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Rule of law in China the silent victim at Bo Xilai wife's trial

Published on Aug 1, 2012 5:43 PM
Combination photograph (left-right) shows Bo Xilai as Chinese Minister of Commerce during a meeting in Beijing in June 4, 2005; British businessman Neil Heywood at an Aston Martin dealership in Beijing on May 26, 2010; and Gu Kailai, wife of Bo at a mourning for her father-in-law Bo Yibo, former vice-chairman of the Central Advisory Commission of the Communist Party of China, in Beijing on Jan 17, 2007.  -- PHOTO: REUTERS

BEIJING (REUTERS) - Gu Kailai, the wife of deposed Chinese leader Bo Xilai and a career lawyer, faces possible execution for murder at the hands of a swift, unblinking justice system that she once championed.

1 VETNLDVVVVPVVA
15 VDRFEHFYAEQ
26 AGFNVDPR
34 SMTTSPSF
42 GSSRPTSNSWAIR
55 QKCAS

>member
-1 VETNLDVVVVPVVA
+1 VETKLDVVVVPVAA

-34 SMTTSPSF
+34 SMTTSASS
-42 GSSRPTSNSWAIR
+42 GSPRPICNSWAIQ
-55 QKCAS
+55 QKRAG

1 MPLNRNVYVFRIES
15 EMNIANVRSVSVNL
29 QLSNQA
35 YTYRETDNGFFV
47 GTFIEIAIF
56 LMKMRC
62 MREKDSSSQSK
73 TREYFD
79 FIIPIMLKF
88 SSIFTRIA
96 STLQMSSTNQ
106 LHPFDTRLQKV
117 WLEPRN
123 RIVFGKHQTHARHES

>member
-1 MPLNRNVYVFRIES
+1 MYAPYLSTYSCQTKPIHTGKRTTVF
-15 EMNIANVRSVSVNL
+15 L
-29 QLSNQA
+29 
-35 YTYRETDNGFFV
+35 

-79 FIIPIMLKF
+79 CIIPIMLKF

Gu, who practised commercial law and once wrote a book about her experiences of both the Chinese and United States (US) legal systems, will be at the centre of highly politicised trial this month in which rule of law is unlikely to attract more than token attention.

Legal experts and activists expect her to receive the kind of rapid guilty verdict handed down in almost all Chinese criminal trials - the kind Gu once compared favourably to US legal practice where she felt the guilty risked going free on legal technicalities.

'As long as it is known that you, John Doe, killed someone, you will be arrested, tried and shot to death,' Gu wrote of Chinese criminal justice in her 1998 book.

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